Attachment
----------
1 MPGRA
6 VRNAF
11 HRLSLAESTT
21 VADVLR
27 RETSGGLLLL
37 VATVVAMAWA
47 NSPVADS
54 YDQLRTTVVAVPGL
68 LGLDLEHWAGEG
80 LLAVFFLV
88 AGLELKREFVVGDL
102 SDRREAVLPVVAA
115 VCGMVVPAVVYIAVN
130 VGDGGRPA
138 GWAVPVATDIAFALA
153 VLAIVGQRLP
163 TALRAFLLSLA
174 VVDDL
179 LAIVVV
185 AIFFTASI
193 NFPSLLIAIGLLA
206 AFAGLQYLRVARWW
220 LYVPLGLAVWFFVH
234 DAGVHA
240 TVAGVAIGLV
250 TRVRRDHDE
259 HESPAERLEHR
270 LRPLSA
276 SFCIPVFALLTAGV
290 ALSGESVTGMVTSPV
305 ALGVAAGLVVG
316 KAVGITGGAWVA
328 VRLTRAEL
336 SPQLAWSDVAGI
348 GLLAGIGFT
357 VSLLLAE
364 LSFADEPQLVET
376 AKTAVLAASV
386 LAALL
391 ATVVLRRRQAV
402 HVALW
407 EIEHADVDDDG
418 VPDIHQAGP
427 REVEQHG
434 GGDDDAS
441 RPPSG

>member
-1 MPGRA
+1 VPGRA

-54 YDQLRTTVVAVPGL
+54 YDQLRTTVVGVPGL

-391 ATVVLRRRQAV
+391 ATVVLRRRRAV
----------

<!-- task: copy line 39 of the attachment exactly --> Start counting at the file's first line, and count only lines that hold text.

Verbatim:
386 LAALL